Opinion Op-Ed

A healthcare history lesson for the GOP

Two different narratives have been at play in Washington lately to explain what caused the government shutdown. In the first, House Republicans are to blame for trying to hold Democrats and the president hostage over a law that was duly passed by Congress. In the other, Democrats are to blame for their rigid refusal to compromise on Obamacare.

But there's a part of the story that seemingly has been lost in history: Democrats have already compromised on healthcare reform by adopting Obama/RomneyCare in the first place.

Fundamentally — and infuriatingly for the Democratic base — Obamacare is inherently a compromise because it is a health insurance reform law rather than an overhaul of the structure of our nation's healthcare system. A significant contingent of Democratic voters and activists has always supported a single-payer healthcare system, in which the government, not private insurance companies, covers healthcare costs for all Americans (think Medicare for all).

This would have been a fundamental transition from our current system, in which most people receive healthcare insurance through their employers (which causes big problems for those who lose their jobs or don't qualify for employer-sponsored healthcare). It is also the approach taken by most other modern democracies around the world, including Canada and much of Western Europe, which have both lower mortality rates and lower costs. Instead of having a huge variety of individual companies, with each collecting a middleman's fee, a single-payer system reaps huge benefits in simplicity and quality control.

Yet the single-payer system had already been compromised away when the final 2009-10 healthcare negotiations began. The deep opposition of some Americans to expanding government presented an insurmountable obstacle to adopting this rational, efficient and humane approach to insuring the health of the people of the nation. Recognizing this political reality, many Democrats compromised, even those who considered the single-payer approach to be by far the best policy.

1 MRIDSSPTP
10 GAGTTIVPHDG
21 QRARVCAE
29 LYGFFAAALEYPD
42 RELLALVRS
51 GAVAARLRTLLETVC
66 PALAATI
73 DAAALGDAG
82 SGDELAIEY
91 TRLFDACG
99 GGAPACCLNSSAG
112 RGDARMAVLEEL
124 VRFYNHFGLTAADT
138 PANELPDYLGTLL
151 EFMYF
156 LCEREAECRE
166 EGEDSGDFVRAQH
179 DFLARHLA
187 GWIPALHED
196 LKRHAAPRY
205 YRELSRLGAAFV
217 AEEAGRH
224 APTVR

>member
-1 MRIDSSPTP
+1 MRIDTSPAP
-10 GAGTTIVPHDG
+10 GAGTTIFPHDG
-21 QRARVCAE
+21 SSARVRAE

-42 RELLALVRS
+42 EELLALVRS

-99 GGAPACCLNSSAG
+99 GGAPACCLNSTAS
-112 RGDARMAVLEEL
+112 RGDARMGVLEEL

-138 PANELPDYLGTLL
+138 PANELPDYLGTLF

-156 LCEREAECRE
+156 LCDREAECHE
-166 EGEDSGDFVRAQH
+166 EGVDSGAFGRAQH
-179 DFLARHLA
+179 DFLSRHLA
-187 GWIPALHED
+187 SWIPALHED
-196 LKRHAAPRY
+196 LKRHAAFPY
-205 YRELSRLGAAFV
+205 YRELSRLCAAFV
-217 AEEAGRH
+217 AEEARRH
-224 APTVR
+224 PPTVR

Instead of pushing for single payer, they rallied around another approach: the "public option." The public option would have preserved the current employer-based system of private health insurance coverage while providing a government-run healthcare insurance alternative as well as a safety net for the uninsured. Importantly, it would have also injected much-needed competition into an environment where private insurance plans are increasingly consolidated.

Still, this compromise of abandoning a single-payer system for a public option was not enough for Republicans and some conservative Democrats. Even though a public option was included in both the House and Senate versions of healthcare reform, politics prevailed and yet another huge concession was made. Instead of a single-payer system or even a public option for those who chose it, Democrats went along with the Obama compromise of adopting RomneyCare, the old Republican plan signed into law by Mitt Romney when he was governor of Massachusetts.

This plan builds on the existing system of insurers and insurance plans and was explicitly designed to mimic previous Republican plans in order to assure passage in Congress. Notably, it includes the "individual mandate," which 19 Republicans first proposed in 1993 as a legislative alternative to President Clinton's healthcare reform bill. Today, Republicans attack the individual mandate as unconstitutional.

For many Democrats, these compromises have been hard to swallow. Frustration still lingers among liberals over the abandonment of the single-payer system. In surveys on healthcare, 11% of Americans oppose the administration's health plan because it does not go far enough. Among Democratic activists, that percentage is far higher.

The Democratic base has reason on its side in favoring a single-payer system. But in politics, reason is often not enough. When others feel strongly on the other side, the best thing for the nation is often compromise. Hence, the Democratic Party reluctantly adopted RomneyCare, a.k.a. Obamacare, to get Republican approval.

Despite all these compromises and concessions, House Republicans still forced a government shutdown. Having coerced the Democrats into adopting a Republican health insurance reform plan, they then accused the administration of refusing to compromise. What kind of shell game is this?

The Democrats have compromised over and over again. Now it's the Republicans' turn to play fair.

Jane Mansbridge is a professor at Harvard University's Kennedy School and a member of the Scholars Strategy Network.

Copyright © 2015, Los Angeles Times
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